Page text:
Standard Test Method for Boiling Point Distribution of Samples with Residues Such as Crude Oils and Atmospheric and Vacuum Residues by High Temperature Gas Chromatography
5.1 The determination of the boiling point distribution of crude oils and vacuum residues, as well as other petroleum fractions, yields important information for refinery operation. These boiling point distributions provide information as to the potential mass percent yield of products. This test method may provide useful information that can aid in establishing operational conditions in the refinery. Knowledge of the amount of residue produced is important in determining the economics of the refining process.
1.1 This test method covers the determination of the boiling point distribution and cut point intervals of crude oils and residues by using high temperature gas chromatography. The amount of residue (or sample recovery) is determined using an external standard.
1.2 This test method extends the applicability of simulated distillation to samples that do not elute completely from the chromatographic system. This test method is used to determine the boiling point distribution through a temperature of 720 °C. This temperature corresponds to the elution of n-C100.
1.3 This test method is used for the determination of boiling point distribution of crude oils. This test method uses capillary columns with thin films, which results in the incomplete separation of C4-C8 in the presence of large amounts of carbon disulfide, and thus yields an unreliable boiling point distribution corresponding to this elution interval. In addition, quenching of the response of the detector employed to hydrocarbons eluting during carbon disulfide elution, results in unreliable quantitative analysis of the boiling distribution in the C4-C8 region. Since the detector does not quantitatively measure the carbon disulfide, its subtraction from the sample using a solvent-only injection and corrections to this region via quenching factors, results in an approximate determination of the net chromatographic area. A separate, higher resolution gas chromatograph (GC) analysis of the light end portion of the sample may be necessary in order to obtain a more accurate description of the boiling point curve in the interval in question as described in Test Method D7900 (see Appendix X1).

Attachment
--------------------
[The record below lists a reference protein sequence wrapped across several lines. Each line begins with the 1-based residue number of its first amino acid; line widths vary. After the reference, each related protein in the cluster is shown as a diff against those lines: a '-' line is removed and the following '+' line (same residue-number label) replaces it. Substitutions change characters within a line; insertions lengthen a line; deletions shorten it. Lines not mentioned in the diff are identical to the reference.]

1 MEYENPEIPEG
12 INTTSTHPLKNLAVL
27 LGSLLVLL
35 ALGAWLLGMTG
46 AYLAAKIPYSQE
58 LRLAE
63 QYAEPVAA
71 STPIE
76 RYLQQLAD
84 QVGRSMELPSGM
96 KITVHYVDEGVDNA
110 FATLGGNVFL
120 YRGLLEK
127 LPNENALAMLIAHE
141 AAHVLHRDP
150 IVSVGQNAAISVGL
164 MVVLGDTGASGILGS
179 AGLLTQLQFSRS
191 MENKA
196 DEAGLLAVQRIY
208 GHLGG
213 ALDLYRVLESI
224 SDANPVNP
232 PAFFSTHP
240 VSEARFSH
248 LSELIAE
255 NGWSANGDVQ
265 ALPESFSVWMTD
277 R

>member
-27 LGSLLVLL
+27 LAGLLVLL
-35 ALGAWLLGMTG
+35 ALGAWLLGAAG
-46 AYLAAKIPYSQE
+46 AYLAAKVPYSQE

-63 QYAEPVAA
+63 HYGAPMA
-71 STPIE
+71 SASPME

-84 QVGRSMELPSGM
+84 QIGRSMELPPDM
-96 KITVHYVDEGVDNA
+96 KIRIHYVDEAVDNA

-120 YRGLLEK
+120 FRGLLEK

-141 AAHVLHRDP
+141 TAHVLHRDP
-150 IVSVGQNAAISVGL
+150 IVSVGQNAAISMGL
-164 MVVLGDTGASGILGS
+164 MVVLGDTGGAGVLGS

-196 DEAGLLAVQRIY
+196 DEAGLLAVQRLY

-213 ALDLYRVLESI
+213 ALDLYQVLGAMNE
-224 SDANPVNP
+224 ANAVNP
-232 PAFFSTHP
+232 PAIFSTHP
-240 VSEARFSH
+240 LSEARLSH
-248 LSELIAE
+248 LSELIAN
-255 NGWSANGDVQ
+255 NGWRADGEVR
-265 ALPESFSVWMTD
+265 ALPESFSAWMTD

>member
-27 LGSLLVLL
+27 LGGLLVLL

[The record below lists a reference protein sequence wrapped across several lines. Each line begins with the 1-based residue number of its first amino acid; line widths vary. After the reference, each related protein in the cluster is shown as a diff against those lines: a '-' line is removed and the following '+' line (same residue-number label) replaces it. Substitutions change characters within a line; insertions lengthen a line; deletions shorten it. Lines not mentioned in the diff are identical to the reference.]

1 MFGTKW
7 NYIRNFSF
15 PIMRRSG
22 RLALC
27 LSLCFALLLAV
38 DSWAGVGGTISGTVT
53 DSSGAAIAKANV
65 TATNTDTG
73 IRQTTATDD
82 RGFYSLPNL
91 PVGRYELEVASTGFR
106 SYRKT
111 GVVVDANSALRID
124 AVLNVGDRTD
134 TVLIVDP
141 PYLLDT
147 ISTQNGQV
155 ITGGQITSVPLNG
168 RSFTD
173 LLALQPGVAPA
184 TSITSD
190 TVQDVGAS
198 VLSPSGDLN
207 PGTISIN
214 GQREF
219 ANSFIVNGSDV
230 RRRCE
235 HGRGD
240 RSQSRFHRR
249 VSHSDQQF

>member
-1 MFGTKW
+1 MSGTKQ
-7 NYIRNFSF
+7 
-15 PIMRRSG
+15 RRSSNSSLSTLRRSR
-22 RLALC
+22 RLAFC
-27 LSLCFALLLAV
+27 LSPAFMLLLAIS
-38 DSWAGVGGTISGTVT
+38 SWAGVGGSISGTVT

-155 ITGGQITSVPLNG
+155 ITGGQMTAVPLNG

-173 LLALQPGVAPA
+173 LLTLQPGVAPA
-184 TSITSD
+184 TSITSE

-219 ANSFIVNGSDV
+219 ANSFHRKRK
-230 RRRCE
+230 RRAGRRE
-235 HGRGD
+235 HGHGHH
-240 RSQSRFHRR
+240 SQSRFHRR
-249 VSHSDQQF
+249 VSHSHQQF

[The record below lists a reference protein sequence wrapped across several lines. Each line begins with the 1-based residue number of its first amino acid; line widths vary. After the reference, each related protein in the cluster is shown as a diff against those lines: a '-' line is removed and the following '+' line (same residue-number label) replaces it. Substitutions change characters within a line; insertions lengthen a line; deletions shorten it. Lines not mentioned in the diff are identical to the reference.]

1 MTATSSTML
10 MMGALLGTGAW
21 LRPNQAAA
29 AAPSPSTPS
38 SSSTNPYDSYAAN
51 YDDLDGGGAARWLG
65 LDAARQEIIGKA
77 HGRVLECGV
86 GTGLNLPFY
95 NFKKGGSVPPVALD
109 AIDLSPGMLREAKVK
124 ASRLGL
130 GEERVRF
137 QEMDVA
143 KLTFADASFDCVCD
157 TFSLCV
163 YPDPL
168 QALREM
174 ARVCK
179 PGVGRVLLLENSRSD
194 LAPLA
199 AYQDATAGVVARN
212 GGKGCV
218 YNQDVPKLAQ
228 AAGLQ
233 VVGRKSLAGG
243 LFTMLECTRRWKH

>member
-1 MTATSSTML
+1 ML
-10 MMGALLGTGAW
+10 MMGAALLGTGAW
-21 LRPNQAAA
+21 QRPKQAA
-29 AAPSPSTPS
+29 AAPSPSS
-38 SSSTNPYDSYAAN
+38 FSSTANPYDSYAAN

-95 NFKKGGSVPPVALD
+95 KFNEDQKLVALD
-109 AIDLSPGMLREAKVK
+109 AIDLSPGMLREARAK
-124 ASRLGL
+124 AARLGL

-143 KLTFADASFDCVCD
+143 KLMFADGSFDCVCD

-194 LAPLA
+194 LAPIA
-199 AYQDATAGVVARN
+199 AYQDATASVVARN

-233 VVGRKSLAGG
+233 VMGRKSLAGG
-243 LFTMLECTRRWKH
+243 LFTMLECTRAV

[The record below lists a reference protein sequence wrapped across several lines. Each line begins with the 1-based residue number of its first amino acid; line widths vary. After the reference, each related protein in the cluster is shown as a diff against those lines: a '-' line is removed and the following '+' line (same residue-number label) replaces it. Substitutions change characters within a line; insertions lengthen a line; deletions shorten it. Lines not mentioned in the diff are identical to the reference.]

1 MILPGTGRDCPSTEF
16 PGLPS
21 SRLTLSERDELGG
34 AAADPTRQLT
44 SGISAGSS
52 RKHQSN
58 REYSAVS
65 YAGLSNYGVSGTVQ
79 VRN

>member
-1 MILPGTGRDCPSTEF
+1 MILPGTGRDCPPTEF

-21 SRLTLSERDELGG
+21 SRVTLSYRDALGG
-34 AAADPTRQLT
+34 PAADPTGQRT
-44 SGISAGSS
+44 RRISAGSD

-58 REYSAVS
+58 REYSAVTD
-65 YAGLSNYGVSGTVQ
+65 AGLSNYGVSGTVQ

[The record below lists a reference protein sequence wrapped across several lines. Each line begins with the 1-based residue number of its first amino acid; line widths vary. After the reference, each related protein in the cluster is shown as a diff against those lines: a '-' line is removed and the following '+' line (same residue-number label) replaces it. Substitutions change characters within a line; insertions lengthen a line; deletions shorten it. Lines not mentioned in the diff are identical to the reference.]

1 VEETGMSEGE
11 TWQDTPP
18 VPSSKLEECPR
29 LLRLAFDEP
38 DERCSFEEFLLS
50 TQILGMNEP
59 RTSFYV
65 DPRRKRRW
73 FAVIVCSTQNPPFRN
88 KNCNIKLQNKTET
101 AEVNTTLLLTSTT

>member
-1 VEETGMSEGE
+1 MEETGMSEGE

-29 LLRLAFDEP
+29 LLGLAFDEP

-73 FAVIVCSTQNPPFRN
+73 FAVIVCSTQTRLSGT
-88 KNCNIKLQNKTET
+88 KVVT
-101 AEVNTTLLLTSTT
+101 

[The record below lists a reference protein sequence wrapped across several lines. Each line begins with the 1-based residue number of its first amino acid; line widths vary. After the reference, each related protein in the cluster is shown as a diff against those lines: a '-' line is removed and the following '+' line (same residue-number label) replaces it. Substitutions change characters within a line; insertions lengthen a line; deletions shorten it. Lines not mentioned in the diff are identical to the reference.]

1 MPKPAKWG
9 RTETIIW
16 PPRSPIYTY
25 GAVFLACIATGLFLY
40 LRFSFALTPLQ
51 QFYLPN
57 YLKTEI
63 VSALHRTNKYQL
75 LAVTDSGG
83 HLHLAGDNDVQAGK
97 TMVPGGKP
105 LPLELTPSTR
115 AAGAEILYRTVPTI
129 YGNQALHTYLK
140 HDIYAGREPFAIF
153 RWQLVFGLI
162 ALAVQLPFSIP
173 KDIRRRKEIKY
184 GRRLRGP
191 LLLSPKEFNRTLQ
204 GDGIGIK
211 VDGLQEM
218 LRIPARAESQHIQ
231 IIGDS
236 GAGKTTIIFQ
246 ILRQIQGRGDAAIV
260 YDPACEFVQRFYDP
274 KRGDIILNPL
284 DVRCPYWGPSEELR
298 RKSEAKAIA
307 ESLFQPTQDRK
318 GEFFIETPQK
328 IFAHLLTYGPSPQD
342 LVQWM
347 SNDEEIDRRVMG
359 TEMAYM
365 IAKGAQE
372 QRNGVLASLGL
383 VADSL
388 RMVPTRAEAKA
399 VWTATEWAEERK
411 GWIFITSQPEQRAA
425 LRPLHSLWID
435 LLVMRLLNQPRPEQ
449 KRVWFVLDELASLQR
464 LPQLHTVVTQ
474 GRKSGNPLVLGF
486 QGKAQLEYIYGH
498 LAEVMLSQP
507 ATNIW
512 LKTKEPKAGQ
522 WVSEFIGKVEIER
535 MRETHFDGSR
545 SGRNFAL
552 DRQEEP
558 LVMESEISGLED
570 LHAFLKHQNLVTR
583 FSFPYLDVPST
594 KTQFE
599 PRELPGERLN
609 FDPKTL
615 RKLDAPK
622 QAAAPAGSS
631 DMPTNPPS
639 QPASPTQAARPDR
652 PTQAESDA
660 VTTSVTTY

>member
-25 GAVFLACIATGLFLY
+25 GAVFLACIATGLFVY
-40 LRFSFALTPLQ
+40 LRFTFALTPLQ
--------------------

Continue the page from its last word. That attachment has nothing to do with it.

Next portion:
1.4 This test method is also designed to obtain the boiling point distribution of other incompletely eluting samples such as atmospheric residues, vacuum residues, etc., that are characterized by the fact that the sample components are resolved from the solvent.
1.5 This test method is not applicable for the analysis of materials containing a heterogeneous component such as polyesters and polyolefins.
1.6 The values stated in inch-pound units are to be regarded as standard. The values given in parentheses are mathematical conversions to SI units that are provided for information only and are not considered standard.
1.7 This standard does not purport to address all of the safety concerns, if any, associated with its use. It is the responsibility of the user of this standard to establish appropriate safety, health, and environmental practices and determine the applicability of regulatory limitations prior to use. Specific warning statements are given in Section 8.
1.8 This international standard was developed in accordance with internationally recognized principles on standardization established in the Decision on Principles for the Development of International Standards, Guides and Recommendations issued by the World Trade Organization Technical Barriers to Trade (TBT) Committee.
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